2. For me, the most valuable session for getting to know other bloggers was the round table on content. It was really helpful to listen to others talking about their blogs and their audience and then to collaborate to suggest ways of taking the content forward. In fact, it was so good that we stayed past the end of the session to learn more. So many thanks to: BattleMum, Mummy's Gin Fund, No More Shoulds, Only Girl In The House, Morgan's Prince, Classlist, and the others I've forgotten to include.

In a nutshell

I could go on and on about everything I learnt at BritMums Live. I've got loads of inspiration for things to work on to improve my blogs and take the next steps on my blogging journey. But if someone was to ask for a 30 second rundown on what I learnt, this is what I would say:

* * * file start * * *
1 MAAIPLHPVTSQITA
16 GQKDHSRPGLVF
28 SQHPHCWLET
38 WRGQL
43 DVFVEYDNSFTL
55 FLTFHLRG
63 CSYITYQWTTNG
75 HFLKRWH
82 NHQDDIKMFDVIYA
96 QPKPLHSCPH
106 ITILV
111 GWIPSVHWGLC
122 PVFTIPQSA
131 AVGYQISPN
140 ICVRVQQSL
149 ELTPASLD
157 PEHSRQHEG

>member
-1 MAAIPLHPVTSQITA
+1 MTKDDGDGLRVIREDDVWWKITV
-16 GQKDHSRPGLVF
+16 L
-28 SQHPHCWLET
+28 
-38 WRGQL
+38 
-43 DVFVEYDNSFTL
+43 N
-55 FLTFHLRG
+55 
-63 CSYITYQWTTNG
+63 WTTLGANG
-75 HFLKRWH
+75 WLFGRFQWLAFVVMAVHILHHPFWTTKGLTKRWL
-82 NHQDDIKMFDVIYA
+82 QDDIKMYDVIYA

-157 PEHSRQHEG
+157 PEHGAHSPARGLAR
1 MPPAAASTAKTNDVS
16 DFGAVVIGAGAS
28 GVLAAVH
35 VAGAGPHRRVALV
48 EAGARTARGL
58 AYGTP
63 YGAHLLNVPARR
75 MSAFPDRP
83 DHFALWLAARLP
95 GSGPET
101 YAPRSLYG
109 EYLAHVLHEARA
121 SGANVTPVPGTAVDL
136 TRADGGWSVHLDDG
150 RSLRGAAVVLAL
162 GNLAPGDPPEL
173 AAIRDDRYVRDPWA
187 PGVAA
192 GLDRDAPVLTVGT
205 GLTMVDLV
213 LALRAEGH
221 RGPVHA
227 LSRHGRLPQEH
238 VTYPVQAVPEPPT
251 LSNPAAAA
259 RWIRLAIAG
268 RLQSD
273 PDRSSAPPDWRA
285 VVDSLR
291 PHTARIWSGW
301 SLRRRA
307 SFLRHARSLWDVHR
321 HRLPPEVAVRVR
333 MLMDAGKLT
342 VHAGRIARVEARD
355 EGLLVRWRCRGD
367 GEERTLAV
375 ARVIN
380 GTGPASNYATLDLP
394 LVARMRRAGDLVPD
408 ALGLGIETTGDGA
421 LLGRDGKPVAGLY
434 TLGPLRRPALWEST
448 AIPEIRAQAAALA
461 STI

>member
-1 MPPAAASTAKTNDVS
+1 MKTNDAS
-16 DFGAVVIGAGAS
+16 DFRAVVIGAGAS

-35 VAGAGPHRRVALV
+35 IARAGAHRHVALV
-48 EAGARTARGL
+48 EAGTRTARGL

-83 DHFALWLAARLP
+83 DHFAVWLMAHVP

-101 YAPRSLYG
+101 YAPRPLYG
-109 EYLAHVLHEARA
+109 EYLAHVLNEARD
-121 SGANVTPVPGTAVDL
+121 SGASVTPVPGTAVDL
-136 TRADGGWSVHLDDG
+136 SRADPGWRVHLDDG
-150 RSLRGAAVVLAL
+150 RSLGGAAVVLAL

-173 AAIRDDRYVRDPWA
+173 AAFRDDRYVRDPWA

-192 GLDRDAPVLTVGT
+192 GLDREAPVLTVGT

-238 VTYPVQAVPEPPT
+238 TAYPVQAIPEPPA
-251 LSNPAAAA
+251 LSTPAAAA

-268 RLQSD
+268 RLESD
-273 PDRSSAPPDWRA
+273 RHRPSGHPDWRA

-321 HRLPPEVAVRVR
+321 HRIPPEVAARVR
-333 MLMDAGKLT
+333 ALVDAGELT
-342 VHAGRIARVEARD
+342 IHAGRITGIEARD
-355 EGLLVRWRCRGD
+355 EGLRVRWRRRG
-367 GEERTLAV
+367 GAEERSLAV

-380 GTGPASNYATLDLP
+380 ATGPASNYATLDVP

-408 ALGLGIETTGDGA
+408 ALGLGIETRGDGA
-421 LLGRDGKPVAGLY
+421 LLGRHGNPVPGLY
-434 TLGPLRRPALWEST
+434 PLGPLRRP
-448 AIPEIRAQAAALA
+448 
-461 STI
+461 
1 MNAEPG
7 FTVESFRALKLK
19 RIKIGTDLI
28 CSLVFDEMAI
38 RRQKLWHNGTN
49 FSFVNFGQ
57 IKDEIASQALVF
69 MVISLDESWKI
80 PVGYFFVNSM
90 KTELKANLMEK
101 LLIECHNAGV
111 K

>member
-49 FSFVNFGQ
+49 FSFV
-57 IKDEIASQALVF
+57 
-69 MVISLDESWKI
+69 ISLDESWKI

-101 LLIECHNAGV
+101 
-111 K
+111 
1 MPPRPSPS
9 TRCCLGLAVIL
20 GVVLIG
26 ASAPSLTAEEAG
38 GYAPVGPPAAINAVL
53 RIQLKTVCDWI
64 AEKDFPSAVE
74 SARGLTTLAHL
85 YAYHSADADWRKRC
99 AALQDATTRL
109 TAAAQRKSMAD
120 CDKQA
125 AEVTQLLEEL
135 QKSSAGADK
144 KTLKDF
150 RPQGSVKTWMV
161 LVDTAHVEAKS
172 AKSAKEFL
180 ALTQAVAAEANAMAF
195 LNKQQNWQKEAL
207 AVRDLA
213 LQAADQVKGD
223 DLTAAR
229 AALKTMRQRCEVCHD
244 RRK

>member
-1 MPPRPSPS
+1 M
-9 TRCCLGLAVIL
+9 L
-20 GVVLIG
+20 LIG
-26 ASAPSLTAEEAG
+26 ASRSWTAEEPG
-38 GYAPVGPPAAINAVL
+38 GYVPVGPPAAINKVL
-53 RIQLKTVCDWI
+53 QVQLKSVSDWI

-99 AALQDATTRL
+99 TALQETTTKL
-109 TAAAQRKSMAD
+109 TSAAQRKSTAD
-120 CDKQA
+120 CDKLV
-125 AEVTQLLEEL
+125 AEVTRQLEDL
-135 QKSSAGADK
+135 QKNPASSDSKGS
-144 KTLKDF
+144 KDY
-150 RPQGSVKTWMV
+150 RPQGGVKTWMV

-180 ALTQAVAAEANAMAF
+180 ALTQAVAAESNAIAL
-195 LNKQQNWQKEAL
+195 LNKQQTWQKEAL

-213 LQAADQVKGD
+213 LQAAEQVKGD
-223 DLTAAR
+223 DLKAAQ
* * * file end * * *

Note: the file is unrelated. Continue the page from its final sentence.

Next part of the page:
1. Nail your niche - what exactly is your blog about, how is it different to other blogs and what makes is special?
  2. Clarify who your audience is - once you know exactly who you're writing for, you'll find it a lot easier to come up with content, develop your style and sell your blog to advertisers.
  3. Decide on a key message for each piece of content - what do you want that content to achieve? This helps with measurement and growing your blog by giving it a purpose.
  4. Have fun - enjoy the ride and don't be afraid to take on challenges - even if that means sharing your most embarrassing stories with a room full of strangers!
What are your key takeaways from #BML16?